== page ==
While we stare at the January 1 implementation of the FDA’s new veterinary feed directive (VFD) rules, it is important to note that the VFD itself is not new. The FDA has required VFDs for certain medicated feeds for years. Most of those have applied to other livestock species, but for cattle, Elanco’s Pulmotil (tilmicosin) product for BRD control has required a VFD since it was introduced in 1996.
During the recent Academy of Veterinary Consultants (AVC) conference, Elanco Animal Health technical services specialist Guy Hufstedler, PhD, outlined some of his company’s experiences and lessons learned through marketing a VFD drug.
First, he says, teamwork is critical for animal-health management and for ensuring compliance with the VFD rules. Producers need to work closely with their veterinarians, nutritionists and feed suppliers, and also look to the companies that market VFD products for information and advice. All parties involved need to make their best efforts to comply with the law, and not look for loopholes or “work-arounds.” For more on action steps for VFD compliance, read VFD plan from BovineVetOnline.com.
FDA will conduct VFD-related inspections at feed distributors, veterinary clinics and cattle operations. At that point, each party must demonstrate they have the required VFD forms on file and the forms contain all the required information. When a producer can quickly access and provide the requested records, it inspires confidence on the part of the FDA inspector and probably results in a positive outcome. In contrast, Hufstedler says if a producer cannot find the requested VFD records, the inspection is off to a bad start.
As for the VFD forms, veterinarians and producers need to work together to ensure the proper information is included, and that all the information about the drug, dosage, intended use, duration of use and withdrawal times conform with the product label. Note that VFD forms specifically state that “Use of feed containing this Veterinary Feed Directive drug in a manner other than directed on the label (extra-label use) is not permitted.”
Animal-health companies provide VFD forms specifically for their products, which can help simplify the process. The form for tilmicosin, for example, states the indication for use as “Control of BRD,” which is the only indication on the product label for cattle. For duration of use, the form specifies 14 days, which is the approved duration listed on the label.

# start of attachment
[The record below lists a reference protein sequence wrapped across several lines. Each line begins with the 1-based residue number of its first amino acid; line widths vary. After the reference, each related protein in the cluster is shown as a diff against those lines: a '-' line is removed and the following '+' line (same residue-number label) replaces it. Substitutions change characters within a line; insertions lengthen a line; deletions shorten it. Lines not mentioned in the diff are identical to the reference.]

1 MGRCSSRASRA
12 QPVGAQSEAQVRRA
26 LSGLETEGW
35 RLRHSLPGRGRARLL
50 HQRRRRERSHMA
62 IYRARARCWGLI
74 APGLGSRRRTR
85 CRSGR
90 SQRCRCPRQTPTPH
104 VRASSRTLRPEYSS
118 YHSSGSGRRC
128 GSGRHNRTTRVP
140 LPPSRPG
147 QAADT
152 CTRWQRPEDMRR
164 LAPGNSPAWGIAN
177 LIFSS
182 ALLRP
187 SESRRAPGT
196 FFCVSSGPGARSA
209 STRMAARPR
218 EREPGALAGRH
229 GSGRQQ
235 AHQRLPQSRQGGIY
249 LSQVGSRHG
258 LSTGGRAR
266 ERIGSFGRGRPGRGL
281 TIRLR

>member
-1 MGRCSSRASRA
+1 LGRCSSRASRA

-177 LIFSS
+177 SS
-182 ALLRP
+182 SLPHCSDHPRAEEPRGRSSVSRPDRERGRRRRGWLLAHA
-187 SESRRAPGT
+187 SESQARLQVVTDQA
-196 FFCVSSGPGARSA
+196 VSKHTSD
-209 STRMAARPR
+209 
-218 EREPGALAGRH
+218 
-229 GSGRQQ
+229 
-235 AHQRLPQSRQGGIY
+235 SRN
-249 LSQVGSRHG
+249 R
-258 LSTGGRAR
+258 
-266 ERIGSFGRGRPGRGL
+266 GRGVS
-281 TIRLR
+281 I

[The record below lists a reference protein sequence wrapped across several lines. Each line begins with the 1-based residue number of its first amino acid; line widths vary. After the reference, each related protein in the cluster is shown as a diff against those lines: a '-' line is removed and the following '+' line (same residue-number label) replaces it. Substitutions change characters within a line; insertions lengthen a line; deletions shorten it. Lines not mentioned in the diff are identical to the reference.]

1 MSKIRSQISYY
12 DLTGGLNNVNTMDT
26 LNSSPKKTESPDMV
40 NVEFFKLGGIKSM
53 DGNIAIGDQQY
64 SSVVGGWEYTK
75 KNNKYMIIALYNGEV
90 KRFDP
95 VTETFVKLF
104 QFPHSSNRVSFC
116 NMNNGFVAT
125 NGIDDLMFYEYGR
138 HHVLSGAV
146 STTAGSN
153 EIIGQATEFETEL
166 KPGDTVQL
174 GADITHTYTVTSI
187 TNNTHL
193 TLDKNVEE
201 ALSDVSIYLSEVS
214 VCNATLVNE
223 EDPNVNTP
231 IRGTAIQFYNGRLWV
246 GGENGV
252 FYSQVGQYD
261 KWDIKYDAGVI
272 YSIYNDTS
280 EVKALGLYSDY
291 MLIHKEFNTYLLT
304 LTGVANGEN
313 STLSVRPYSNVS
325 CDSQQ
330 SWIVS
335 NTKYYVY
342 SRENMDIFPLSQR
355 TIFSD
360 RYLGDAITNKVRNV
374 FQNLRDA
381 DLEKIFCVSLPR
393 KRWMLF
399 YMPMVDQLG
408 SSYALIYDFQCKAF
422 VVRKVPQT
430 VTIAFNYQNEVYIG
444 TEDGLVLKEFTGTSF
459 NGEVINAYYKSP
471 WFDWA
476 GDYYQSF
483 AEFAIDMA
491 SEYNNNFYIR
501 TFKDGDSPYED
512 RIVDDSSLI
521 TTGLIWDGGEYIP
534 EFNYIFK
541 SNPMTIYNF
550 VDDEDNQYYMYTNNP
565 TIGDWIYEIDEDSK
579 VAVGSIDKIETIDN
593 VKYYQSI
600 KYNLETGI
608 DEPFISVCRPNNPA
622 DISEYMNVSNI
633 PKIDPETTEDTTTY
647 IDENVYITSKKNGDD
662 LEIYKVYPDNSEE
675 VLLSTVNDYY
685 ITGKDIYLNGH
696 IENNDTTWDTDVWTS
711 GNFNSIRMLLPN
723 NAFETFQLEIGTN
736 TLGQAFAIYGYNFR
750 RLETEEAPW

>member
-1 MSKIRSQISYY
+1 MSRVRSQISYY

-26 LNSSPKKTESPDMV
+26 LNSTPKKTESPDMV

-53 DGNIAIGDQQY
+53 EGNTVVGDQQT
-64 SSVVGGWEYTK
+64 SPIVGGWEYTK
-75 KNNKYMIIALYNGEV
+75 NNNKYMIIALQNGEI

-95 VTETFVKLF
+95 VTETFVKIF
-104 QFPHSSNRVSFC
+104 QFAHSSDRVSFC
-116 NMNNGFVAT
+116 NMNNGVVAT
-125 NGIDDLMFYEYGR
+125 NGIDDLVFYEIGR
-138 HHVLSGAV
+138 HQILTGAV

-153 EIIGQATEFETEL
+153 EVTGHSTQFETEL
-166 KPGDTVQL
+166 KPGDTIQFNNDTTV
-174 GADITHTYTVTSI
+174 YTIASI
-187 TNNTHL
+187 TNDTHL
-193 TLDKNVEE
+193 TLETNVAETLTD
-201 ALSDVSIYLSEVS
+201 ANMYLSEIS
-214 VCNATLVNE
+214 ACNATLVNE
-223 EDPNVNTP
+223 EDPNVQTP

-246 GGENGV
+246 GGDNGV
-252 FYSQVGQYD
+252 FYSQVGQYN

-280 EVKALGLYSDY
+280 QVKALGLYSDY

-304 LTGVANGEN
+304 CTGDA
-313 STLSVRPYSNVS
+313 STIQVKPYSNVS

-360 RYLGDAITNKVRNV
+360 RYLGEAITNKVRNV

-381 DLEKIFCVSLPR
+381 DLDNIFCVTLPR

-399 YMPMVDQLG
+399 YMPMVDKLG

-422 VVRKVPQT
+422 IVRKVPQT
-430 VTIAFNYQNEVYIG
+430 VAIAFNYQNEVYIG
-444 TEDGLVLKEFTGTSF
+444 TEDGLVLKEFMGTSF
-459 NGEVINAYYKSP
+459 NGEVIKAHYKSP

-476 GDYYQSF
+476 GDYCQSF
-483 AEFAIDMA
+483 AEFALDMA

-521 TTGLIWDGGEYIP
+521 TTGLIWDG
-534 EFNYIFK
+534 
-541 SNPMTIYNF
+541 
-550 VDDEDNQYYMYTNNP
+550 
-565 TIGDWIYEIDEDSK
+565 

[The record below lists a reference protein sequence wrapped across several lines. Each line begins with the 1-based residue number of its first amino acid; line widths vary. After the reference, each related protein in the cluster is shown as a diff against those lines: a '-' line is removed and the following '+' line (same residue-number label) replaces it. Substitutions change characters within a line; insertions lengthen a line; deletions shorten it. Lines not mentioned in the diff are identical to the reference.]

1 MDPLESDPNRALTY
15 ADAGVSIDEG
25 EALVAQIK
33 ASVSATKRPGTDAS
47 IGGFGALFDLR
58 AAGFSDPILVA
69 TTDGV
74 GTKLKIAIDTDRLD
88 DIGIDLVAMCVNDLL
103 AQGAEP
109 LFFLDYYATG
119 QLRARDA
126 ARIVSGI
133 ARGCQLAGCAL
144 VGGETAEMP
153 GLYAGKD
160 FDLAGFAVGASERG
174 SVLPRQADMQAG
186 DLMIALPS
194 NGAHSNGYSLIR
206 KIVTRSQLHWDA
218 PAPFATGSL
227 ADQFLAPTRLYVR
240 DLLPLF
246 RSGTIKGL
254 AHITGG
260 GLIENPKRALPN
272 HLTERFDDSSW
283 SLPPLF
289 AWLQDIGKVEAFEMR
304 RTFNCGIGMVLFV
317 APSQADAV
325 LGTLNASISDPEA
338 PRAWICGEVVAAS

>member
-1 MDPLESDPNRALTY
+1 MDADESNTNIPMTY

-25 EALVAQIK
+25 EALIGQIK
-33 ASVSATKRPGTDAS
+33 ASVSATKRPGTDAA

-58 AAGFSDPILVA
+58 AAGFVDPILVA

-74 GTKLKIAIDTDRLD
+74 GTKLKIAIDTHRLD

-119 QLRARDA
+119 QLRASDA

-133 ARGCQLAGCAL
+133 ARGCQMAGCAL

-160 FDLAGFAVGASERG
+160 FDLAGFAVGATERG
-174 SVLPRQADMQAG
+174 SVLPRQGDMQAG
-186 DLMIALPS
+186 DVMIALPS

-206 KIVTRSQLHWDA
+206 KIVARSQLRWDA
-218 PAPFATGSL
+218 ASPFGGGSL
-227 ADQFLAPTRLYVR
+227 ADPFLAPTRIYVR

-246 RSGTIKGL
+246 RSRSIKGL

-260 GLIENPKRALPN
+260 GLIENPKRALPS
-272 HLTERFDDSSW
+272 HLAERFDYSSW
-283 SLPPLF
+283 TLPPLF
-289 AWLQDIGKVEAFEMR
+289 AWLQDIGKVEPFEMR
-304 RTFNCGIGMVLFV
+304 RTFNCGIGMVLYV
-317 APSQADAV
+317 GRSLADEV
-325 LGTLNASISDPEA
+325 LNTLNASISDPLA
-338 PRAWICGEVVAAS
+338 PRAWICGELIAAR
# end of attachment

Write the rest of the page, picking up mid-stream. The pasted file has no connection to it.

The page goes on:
Another of Elanco’s popular products, Tylan (tylosin) Premix, will require a VFD beginning on January 1. Tylosin is approved for continuous use for reducing the incidence and severity of liver abscesses in cattle. Hufstedler notes the “continuous use” application remains valid. Cattle feeders have expressed some concern that as cattle feed intakes change over the feeding period, intake of tylosin could vary from the grams per ton entered on the VFD form. Hufstedler says the FDA understands the variation inherent to biological systems, and he suggests entering a dosage range of eight to 10 grams per ton (on a 90% dry-matter basis), as specified on the product label.
The upcoming changes to antibiotic regulations in animal agriculture do not represent the end of the process. Veterinarians believe the FDA will continue to assess management practices, monitor antibiotic-resistance trends and make additional changes toward a goal of improving stewardship.
During a panel discussion at the AVC conference, Kansas State University veterinarian Mike Apley, DVM, PhD, outlined some issues FDA is likely to evaluate in the coming months and years. These include:
· Continuous feeding of a medically important antimicrobial with no defined duration. FDA recently issued a Federal Register notice outlining it plans to reexamine indications for VFD drugs that currently have undefined durations of use. For more on this issue, read “Antibiotic Rules: Knowledge Gap Remains” from BovineVetOnline.com.
· “Pulsing” in the use of medicated feeds.
· Action on the remaining OTC antimicrobials.
· Distribution of Type A medicated articles. Type A medicated articles are the most concentrated form of feed-grade antibiotics, which are mixed with other ingredients to create Type B or C medicated feeds
For more information on the VFD rule and related regulations, visit the FDA’s Veterinary Feed Directive website.
For more information on AVC, and access to recordings of entire presentations at AVC conferences, visit AVC-beef.org.